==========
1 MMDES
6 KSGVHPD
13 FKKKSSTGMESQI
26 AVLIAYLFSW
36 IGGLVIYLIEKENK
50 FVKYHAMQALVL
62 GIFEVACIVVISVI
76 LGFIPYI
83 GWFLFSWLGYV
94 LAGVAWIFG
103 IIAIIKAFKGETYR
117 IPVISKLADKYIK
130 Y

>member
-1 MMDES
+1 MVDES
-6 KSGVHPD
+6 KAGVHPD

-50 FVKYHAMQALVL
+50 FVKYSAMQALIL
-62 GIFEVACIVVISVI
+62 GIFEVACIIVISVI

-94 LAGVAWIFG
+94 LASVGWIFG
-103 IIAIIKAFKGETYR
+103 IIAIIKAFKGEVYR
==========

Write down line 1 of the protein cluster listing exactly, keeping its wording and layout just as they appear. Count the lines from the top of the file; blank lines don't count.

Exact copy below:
1 MMDES